By Michael O’Hanlon, Special to CNN
Michael O’Hanlon is senior fellow at Brookings and author of The Wounded Giant: America’s Armed Forces in an Age of Austerity. The views expressed are his own.
President Barack Obama’s counterterrorism speech Thursday did not deliver any radical policy changes or huge revelations, but it was well done nonetheless. It explained his reasoning behind the use of certain techniques of warfare including drone strikes and Guantanamo detentions, even as he also promised to minimize the use of these methods in the future and try to move towards a world in which the 2001 authorization for war against al Qaeda and affiliates would no longer be needed. It was an intelligent blend of the tone of his more idealistic speeches, such as the Cairo address of June 2009, with his more muscular messages like the December 2009 Nobel Prize acceptance speech.
But one section of his speech is worth particular focus – the use of armed unmanned combat vehicles or drones. Even though President Obama did not specify exactly how drone strikes would change in the future, and did not provide a great deal of new information about them, the modest amount of detail he did provide was welcome. That is because U.S. drone strikes are badly misunderstood around the world, a point underscored by a New York Times op-ed today contained the following statements:
“...the C.I.A. has no idea who is actually being killed in most of the strikes. Despite this acknowledgment, the drone program in Pakistan still continues without any Congressional oversight or accountability.”
Such statements are incorrect and inflammatory, causing problems for example in U.S.-Pakistani relations. Indeed, even so-called “signature strikes” have typically been conducted only after a great deal of surveillance of a given site, very robust establishment of the fact that such a site is an enemy headquarters or related facility, and considerable care in ensuring that noncombatants are not present (and as Obama said, Congress is “briefed on every strike that America takes”).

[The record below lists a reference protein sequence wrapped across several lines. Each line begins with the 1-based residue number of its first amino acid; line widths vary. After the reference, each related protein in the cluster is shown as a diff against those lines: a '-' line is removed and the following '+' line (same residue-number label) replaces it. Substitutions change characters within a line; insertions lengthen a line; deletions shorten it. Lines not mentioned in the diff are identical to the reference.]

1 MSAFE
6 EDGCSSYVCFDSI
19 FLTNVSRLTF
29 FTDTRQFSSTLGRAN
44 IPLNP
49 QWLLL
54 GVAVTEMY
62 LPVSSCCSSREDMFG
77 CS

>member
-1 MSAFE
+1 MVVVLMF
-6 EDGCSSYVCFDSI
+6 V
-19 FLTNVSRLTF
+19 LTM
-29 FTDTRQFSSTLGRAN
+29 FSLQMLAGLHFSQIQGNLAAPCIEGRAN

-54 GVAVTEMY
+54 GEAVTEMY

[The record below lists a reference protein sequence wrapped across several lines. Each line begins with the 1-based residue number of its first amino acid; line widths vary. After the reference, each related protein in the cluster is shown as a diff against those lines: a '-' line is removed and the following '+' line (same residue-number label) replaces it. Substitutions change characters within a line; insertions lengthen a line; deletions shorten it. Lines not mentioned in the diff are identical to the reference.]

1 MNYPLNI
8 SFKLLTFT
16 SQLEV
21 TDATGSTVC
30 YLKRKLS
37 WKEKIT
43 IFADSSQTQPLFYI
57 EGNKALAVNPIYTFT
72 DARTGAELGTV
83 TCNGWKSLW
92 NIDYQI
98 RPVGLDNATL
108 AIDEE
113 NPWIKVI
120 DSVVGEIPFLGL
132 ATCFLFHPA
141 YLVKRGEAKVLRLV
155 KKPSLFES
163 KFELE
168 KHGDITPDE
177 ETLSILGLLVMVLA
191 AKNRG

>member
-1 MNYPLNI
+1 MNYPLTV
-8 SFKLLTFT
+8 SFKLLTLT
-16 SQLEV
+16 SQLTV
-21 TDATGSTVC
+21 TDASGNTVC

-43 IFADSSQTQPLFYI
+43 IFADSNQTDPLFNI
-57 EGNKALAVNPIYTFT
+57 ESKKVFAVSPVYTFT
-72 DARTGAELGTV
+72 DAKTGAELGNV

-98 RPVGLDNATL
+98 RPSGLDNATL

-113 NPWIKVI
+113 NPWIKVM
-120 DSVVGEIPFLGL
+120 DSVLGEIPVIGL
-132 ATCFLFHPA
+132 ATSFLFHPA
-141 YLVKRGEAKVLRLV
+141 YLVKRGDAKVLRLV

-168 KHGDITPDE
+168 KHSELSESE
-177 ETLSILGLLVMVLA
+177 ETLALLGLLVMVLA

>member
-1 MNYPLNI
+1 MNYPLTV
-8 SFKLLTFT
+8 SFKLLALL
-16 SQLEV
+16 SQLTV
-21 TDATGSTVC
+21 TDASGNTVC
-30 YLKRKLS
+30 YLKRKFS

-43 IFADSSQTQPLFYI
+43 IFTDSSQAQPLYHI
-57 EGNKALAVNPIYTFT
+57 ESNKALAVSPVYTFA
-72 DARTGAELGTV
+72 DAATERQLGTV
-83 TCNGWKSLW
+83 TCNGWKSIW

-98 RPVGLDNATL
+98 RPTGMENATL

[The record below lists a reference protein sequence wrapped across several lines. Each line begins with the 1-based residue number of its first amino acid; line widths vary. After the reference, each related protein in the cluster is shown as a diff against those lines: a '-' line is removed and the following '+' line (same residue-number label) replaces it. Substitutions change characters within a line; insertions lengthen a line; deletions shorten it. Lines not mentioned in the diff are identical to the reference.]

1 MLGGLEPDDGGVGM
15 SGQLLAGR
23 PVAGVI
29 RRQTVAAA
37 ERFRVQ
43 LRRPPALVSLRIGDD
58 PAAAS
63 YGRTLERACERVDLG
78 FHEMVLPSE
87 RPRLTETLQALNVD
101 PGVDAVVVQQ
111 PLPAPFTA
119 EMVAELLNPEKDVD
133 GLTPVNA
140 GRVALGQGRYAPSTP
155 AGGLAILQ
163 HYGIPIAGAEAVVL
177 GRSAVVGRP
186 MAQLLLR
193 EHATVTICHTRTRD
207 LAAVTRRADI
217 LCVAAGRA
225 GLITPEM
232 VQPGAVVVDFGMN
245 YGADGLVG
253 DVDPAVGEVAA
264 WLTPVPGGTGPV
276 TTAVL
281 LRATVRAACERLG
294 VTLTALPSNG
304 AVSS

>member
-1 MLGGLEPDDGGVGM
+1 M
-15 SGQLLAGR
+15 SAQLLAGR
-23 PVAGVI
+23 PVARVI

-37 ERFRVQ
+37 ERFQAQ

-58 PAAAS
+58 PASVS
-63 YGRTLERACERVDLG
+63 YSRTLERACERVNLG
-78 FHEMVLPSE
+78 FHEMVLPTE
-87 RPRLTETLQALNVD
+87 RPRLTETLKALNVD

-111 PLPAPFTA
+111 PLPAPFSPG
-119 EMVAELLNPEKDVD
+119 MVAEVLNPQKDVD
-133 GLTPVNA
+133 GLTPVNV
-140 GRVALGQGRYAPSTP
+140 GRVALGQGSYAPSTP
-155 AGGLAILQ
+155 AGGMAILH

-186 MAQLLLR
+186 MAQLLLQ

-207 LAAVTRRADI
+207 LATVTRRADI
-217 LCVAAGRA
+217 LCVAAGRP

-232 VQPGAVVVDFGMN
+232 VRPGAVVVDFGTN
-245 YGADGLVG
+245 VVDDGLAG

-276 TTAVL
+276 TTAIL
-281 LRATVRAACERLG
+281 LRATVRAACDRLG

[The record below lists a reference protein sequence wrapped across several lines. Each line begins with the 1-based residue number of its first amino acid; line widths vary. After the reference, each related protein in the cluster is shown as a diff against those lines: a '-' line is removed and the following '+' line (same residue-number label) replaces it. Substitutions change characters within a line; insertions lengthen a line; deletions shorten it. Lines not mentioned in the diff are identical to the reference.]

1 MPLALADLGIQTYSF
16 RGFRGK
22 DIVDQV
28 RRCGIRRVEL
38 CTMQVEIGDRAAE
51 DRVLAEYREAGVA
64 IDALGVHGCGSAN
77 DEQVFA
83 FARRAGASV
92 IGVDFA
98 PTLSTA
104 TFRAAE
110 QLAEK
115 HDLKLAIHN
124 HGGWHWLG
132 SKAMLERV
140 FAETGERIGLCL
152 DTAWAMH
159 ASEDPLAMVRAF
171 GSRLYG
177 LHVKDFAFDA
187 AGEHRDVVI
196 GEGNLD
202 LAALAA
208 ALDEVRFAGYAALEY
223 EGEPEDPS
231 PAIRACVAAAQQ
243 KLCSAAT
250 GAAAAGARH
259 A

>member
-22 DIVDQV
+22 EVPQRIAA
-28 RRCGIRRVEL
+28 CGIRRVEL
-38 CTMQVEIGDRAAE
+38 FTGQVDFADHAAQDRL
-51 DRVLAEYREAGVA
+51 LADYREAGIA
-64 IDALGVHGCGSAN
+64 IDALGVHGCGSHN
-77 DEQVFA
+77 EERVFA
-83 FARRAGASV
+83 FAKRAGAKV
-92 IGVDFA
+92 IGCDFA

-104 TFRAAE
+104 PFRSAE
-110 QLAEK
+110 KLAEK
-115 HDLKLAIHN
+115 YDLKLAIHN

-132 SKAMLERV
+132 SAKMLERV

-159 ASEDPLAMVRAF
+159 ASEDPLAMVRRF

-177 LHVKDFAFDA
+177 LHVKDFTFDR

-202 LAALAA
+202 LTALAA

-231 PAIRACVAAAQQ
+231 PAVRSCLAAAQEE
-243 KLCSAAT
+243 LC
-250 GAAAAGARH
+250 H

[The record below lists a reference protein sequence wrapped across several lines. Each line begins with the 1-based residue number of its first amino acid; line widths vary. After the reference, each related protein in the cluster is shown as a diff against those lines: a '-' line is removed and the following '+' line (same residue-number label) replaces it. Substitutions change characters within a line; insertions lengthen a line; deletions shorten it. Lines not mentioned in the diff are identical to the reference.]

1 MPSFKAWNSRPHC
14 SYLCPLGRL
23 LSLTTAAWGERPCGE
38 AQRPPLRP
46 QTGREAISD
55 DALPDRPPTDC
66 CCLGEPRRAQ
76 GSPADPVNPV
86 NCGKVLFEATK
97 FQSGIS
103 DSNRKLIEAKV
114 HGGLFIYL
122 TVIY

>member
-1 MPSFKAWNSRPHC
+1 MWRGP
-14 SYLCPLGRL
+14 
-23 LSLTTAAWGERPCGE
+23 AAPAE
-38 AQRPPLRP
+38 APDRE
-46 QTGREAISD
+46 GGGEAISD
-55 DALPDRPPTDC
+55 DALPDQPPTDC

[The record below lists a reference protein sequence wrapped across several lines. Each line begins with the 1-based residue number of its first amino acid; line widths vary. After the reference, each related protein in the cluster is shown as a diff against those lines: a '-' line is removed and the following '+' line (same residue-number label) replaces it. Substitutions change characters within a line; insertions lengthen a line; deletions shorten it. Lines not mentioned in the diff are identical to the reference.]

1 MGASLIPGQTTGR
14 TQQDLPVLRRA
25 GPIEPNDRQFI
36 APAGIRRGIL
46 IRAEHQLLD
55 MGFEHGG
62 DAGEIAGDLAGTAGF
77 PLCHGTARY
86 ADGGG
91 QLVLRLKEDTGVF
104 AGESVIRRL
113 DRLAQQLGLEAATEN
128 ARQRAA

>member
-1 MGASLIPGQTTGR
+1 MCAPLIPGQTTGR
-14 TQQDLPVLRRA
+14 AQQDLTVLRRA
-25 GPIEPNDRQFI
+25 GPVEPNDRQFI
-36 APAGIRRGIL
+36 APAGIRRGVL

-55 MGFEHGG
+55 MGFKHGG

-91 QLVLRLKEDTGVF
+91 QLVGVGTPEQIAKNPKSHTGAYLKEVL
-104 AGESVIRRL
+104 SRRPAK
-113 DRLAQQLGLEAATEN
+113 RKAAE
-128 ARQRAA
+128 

To be sure, American methods have gotten more careful over the years – they were not originally as good as they are now. But the suggestion that the United States has no idea whom it is targeting, or that large numbers of innocents are being harmed in the process, is incorrect.
For example, careful work by Peter Bergen and colleagues at the New America Foundation suggests that over a decade, at most several hundred innocents have died in such operations – perhaps 20 to 25 percent of all casualties from drone strikes. These numbers are modest by the standards of war.
And other estimates with which I am familiar are much lower. The president said in his speech that “...before any strike is taken, there must be near-certainty that no civilians will be killed or injured – the highest standard we can set.” From briefings I have received, I believe that to be an accurate and fair explanation of American practices. There have been a couple of controversial strikes in the last two to three years, and that is, to be sure, a couple too many. But I believe that to be the extent of the serious problems of late. Indeed, innocent deaths from drones probably total in the dozens over the course of the Obama presidency.
Of course, none of the noncombatant casualties are “acceptable’ or “reasonable” or even necessarily “inevitable.” But the widespread view that U.S. drone strikes outside Afghanistan have been cavalier or careless is incorrect and needed to be rebutted. Indeed, I would have preferred that the president be even more specific, and somewhat quantitative, in giving his estimates of innocent casualties.
But what he did say today was a lot better than nothing – it was overdue and important.